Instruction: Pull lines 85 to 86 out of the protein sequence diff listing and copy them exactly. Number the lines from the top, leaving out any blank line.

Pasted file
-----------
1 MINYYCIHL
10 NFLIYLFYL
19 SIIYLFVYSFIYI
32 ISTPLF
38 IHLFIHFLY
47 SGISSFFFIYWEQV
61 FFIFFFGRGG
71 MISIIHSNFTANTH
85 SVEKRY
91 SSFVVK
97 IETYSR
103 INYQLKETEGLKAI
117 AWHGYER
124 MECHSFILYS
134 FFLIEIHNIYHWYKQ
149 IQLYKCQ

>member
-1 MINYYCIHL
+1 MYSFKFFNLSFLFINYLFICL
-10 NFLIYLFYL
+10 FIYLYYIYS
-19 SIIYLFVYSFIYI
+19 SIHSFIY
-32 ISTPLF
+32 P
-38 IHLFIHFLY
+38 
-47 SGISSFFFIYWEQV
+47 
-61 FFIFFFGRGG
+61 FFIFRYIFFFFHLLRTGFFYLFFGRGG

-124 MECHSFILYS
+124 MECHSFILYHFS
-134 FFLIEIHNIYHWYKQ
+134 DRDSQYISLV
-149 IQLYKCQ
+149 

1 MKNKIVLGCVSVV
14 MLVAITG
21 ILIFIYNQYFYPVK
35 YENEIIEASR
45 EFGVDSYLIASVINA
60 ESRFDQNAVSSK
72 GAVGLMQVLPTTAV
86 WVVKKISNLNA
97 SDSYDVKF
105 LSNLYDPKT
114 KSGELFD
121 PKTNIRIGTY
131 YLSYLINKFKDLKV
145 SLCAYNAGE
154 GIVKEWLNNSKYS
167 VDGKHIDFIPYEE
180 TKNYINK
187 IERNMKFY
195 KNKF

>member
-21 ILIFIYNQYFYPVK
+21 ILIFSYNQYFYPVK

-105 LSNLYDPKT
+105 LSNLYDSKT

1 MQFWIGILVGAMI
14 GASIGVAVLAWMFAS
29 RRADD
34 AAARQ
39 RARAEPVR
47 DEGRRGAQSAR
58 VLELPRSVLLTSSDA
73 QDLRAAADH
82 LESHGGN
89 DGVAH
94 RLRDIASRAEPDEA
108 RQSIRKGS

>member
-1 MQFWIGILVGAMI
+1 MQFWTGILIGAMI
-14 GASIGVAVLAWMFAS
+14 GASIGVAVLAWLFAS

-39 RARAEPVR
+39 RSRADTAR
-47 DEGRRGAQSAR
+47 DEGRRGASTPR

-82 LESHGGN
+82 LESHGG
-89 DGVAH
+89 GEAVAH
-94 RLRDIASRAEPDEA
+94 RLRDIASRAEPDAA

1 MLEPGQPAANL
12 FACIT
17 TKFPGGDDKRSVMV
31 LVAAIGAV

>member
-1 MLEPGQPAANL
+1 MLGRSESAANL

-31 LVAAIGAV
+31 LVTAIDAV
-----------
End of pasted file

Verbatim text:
-89 DGVAH
+89 GEAVAH